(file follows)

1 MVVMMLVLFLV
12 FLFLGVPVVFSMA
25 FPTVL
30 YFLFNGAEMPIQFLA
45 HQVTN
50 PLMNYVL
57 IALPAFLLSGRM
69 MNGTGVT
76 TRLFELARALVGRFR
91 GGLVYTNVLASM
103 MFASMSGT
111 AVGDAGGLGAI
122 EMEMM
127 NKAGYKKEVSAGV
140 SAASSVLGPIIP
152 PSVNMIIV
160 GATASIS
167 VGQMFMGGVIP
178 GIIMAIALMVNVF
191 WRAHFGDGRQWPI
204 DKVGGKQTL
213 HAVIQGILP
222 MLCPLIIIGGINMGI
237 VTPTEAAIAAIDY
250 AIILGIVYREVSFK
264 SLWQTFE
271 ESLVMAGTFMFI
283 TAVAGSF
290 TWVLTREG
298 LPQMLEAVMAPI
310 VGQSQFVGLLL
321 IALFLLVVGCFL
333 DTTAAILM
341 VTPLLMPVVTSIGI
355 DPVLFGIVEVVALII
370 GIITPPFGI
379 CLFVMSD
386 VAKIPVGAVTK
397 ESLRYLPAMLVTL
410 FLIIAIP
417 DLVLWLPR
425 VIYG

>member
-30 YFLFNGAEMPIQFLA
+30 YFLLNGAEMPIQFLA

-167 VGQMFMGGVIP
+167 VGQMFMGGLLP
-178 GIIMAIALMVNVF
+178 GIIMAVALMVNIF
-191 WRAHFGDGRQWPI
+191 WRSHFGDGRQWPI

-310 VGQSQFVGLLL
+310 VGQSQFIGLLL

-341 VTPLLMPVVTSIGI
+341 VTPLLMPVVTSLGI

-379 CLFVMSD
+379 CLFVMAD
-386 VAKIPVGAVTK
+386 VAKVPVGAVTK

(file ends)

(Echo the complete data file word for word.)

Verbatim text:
1 MVVMMLVLFLV
12 FLFLGVPVVFSMA
25 FPTVL
30 YFLFNGAEMPIQFLA
45 HQVTN
50 PLMNYVL
57 IALPAFLLSGRM
69 MNGTGVT
76 TRLFELARALVGRFR
91 GGLVYTNVLASM
103 MFASMSGT
111 AVGDAGGLGAI
122 EMEMM
127 NKAGYKKEVSAGV
140 SAASSVLGPIIP
152 PSVNMIIV
160 GATASIS
167 VGQMFMGGVIP
178 GIIMAIALMVNVF
191 WRAHFGDGRQWPI
204 DKVGGKQTL
213 HAVIQGILP
222 MLCPLIIIGGINMGI
237 VTPTEAAIAAIDY
250 AIILGIVYREVSFK
264 SLWQTFE
271 ESLVMAGTFMFI
283 TAVAGSF
290 TWVLTREG
298 LPQMLEAVMAPI
310 VGQSQFVGLLL
321 IALFLLVVGCFL
333 DTTAAILM
341 VTPLLMPVVTSIGI
355 DPVLFGIVEVVALII
370 GIITPPFGI
379 CLFVMSD
386 VAKIPVGAVTK
397 ESLRYLPAMLVTL
410 FLIIAIP
417 DLVLWLPR
425 VIYG

>member
-30 YFLFNGAEMPIQFLA
+30 YFLLNGAEMPIQFLA

-167 VGQMFMGGVIP
+167 VGQMFMGGLLP
-178 GIIMAIALMVNVF
+178 GIIMAVALMVNIF
-191 WRAHFGDGRQWPI
+191 WRSHFGDGRQWPI

-310 VGQSQFVGLLL
+310 VGQSQFIGLLL

-341 VTPLLMPVVTSIGI
+341 VTPLLMPVVTSLGI

-379 CLFVMSD
+379 CLFVMAD
-386 VAKIPVGAVTK
+386 VAKVPVGAVTK